And the other underlying assumption is that there is no harm to the debtor who is obviously faced with multiple liability on the same debt, an inability to seek reinstatement, modification or settlement with the real creditor, and a bar to the legitimate defenses in state court, Federal Court and bankruptcy court. The courts routinely order the false creditor and the debtor into mediation. The debtor is forced to either reject a settlement with an unauthorized party and thus lose his or her home or to execute modification agreements that are not worth the paper on which they are written.
Trial courts across the land are still statistically more likely than not to adopt this pattern of abuse of due process. Courts are created to provide a fair forum in which the parties can be heard without presumptions of guilt of those accused of criminal or civil acts that cause harm to society or specific victims. The burden has always been on the accuser or the claimant — until now. For the past 10 years the court system has evaded, avoided, and ignored the reality expressed by claims of the debtor, the proof in court that the self proclaimed enforcing parties were unauthorized strangers — all because the judges started off with the wrong premise when there should have been no premise at all.
The necessity perceived by court administrators was also an incorrect presumption. Had the judges continued processing foreclosures the way they always did it would have resulted in virtually all of the foreclosures being denied. Or, to be fair, it would have resulted in all of the foreclosures being granted because there was nothing wrong. All evidence clearly shows a pattern of conduct of illegal, fraudulent activities in virtually all foreclosures over the past 10 years.
Had the court administrators merely kept to their current systems one of two results would have been clear: (1) the claimants were perpetrating a fraud or (2) the homeowners were putting up false defenses for the purposes of delay. Either way, there would not have been a glut of foreclosure litigation. Either it would have been obvious that the enforcement claims were bogus thus eliminating the claims, or the defenses would have been revealed as frivolous, thus eliminating the defenses.
Instead the defenses of homeowners were routinely ignored and their lawyers were reprimanded and threatened by judges who believed that their presumptions were proper and that the lawyers were merely hairsplitting to “get a free house.” Experience now shows that these defenses are being upheld in an increasing number of cases and that judges following the the rule of accepting self serving statements from banks and servicers are now being reversed in an increasing number of cases.”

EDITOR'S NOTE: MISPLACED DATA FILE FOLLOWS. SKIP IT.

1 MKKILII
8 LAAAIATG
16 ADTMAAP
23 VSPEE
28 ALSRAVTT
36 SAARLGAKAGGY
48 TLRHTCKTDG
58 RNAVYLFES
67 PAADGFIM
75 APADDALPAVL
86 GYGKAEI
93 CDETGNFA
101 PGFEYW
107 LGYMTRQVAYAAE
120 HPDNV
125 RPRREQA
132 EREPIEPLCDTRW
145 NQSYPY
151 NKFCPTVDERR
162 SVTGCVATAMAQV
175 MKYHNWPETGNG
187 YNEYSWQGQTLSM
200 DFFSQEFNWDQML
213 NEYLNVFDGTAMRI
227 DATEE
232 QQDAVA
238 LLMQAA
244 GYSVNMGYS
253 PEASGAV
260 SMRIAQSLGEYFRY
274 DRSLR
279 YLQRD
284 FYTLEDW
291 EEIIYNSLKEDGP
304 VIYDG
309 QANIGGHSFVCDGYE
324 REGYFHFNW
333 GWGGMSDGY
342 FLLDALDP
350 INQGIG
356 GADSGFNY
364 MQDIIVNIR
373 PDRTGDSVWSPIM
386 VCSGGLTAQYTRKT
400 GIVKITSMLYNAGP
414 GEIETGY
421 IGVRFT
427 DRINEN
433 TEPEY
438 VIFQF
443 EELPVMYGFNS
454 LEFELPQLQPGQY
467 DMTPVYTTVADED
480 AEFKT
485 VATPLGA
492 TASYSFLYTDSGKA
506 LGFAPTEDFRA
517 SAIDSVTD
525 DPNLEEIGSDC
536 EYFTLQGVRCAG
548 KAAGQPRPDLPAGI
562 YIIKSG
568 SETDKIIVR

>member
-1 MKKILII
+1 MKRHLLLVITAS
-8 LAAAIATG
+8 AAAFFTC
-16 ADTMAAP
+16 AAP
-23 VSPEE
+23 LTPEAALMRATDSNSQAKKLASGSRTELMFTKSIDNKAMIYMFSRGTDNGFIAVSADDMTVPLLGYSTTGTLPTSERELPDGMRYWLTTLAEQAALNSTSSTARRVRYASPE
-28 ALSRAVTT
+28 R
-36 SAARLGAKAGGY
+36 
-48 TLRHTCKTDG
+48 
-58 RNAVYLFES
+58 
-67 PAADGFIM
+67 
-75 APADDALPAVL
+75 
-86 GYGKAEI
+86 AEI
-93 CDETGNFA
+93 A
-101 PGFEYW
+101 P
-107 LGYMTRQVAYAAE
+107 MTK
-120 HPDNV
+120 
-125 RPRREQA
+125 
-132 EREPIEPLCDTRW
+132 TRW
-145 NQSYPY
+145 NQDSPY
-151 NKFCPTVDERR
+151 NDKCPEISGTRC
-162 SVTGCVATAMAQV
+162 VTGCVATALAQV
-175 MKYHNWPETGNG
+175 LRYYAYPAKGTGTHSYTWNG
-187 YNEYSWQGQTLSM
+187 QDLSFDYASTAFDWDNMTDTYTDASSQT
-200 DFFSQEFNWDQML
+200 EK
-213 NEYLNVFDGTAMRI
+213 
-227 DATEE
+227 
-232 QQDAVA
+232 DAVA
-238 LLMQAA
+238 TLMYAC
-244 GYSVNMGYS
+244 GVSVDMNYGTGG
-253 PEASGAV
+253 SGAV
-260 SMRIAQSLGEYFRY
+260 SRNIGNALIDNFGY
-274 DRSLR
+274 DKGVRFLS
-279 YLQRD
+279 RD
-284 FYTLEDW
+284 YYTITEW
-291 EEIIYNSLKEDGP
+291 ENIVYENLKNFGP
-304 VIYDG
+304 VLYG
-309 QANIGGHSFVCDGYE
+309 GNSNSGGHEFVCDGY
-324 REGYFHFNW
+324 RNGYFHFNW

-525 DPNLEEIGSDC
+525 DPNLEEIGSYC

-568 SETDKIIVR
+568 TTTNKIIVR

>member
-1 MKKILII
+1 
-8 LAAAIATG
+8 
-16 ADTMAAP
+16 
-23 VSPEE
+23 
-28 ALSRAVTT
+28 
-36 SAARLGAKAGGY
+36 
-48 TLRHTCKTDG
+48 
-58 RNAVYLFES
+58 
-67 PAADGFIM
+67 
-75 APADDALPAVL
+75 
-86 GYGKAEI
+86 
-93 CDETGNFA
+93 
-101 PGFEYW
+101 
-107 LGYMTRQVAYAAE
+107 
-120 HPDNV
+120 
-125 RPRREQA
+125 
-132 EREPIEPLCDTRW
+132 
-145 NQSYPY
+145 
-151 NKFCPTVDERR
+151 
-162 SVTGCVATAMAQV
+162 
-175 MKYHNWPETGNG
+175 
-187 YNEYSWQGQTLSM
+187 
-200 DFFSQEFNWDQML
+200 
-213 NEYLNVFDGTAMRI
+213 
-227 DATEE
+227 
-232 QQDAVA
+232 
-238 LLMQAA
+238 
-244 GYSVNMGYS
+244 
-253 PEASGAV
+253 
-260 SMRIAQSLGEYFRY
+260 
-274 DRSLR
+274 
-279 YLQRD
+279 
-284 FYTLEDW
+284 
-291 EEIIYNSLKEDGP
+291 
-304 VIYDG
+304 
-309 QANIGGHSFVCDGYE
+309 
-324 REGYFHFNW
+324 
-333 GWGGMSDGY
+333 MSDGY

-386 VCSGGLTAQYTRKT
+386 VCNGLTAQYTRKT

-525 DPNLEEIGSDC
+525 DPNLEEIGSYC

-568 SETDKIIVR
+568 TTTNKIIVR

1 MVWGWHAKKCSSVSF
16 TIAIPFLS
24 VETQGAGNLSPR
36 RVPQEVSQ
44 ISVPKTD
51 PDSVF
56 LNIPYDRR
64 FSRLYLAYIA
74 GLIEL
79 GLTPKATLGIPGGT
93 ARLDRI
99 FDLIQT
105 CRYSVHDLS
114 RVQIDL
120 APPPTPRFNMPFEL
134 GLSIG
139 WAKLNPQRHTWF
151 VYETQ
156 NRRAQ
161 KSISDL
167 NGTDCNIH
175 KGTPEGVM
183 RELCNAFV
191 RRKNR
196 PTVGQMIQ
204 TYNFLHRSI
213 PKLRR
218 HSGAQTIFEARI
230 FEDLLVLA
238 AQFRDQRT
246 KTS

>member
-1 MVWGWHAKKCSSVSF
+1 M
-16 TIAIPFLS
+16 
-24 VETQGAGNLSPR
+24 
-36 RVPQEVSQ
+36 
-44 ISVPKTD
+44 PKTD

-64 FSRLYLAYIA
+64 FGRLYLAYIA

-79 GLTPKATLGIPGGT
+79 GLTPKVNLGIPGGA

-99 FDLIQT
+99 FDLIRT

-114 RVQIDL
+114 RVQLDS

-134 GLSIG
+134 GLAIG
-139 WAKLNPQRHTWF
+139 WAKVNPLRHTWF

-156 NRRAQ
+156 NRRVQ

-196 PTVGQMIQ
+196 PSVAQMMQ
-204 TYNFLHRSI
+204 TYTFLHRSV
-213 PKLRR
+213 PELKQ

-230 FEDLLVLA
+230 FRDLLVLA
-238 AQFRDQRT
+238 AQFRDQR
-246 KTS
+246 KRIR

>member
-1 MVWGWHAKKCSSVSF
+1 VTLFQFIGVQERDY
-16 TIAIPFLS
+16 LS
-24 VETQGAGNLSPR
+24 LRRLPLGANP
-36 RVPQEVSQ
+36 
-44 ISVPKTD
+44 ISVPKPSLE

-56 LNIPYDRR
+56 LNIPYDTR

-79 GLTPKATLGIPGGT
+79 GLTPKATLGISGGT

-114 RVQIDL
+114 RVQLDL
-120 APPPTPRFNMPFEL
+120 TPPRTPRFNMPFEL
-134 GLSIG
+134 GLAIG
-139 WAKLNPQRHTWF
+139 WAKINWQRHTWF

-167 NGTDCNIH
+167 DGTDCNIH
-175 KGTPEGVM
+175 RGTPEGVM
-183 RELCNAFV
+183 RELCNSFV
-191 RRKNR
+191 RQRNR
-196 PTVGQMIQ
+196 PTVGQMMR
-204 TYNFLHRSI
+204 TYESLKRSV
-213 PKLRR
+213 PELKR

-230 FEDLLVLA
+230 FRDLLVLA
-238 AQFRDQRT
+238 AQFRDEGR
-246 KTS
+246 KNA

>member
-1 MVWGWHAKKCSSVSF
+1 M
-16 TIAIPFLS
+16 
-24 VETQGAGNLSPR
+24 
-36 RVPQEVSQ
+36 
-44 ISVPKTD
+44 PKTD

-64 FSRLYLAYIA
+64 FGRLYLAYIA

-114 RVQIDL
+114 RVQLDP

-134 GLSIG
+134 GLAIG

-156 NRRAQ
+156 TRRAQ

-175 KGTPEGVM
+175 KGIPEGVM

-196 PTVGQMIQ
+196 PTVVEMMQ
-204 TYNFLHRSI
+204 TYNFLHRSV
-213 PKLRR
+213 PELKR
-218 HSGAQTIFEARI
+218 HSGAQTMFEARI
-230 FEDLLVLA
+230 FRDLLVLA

The conclusion to be drawn from these decisions has yet to be enunciated by a majority on the bench with the clarity expressed in Justice Rubin’s dissent. He admits that, ” The reason I point out the omission is to highlight the difficulty of learning from tangled paper trails “who, what, where, when, and how” in mortgage cases involving lender documents that are sometimes – take your pick – incomplete, lost, inaccurate, post-dated, altered, robosigned, or created after the fact….” It doesn’t have to be this difficult. Again, like the Judge opines, ” Chase either had the authority to act when it submitted a credit bid to foreclose on appellants’ home despite having sold appellants’ promissory note to Freddie Mac – and has the evidence to prove it – or it did not. (See Civ. Code, § 2924h, subd.(b) [the “present beneficiary” may credit bid at trustee’s sale].) It really is a simple matter. Is that too much to ask when people are losing their homes? ”
The glut of claims on mortgage foreclosures caused the judicial system to switch into an emergency mode. In so doing they skipped over the elements of fraud, due process and moral hazard in favor of “processing” the claims as quickly as possible rather than determining if the claims had any validity.